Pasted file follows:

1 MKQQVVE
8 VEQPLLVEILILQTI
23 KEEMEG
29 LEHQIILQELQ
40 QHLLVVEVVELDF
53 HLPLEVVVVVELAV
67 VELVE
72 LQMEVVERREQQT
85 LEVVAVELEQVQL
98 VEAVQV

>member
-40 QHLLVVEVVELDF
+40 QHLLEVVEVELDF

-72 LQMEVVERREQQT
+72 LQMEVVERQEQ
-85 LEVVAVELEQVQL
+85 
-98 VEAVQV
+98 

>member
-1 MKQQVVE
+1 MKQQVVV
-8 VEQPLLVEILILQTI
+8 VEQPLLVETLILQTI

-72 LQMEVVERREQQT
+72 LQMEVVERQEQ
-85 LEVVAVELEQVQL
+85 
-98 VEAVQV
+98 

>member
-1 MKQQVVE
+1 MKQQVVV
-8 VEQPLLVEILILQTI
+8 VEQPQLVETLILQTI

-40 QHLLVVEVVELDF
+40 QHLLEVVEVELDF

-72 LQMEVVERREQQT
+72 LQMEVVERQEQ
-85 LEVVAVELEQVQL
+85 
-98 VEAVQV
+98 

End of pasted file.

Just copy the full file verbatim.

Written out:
1 MKQQVVE
8 VEQPLLVEILILQTI
23 KEEMEG
29 LEHQIILQELQ
40 QHLLVVEVVELDF
53 HLPLEVVVVVELAV
67 VELVE
72 LQMEVVERREQQT
85 LEVVAVELEQVQL
98 VEAVQV

>member
-40 QHLLVVEVVELDF
+40 QHLLEVVEVELDF

-72 LQMEVVERREQQT
+72 LQMEVVERQEQ
-85 LEVVAVELEQVQL
+85 
-98 VEAVQV
+98 

>member
-1 MKQQVVE
+1 MKQQVVV
-8 VEQPLLVEILILQTI
+8 VEQPLLVETLILQTI

-72 LQMEVVERREQQT
+72 LQMEVVERQEQ
-85 LEVVAVELEQVQL
+85 
-98 VEAVQV
+98 

>member
-1 MKQQVVE
+1 MKQQVVV
-8 VEQPLLVEILILQTI
+8 VEQPQLVETLILQTI

-40 QHLLVVEVVELDF
+40 QHLLEVVEVELDF

-72 LQMEVVERREQQT
+72 LQMEVVERQEQ
-85 LEVVAVELEQVQL
+85 
-98 VEAVQV
+98 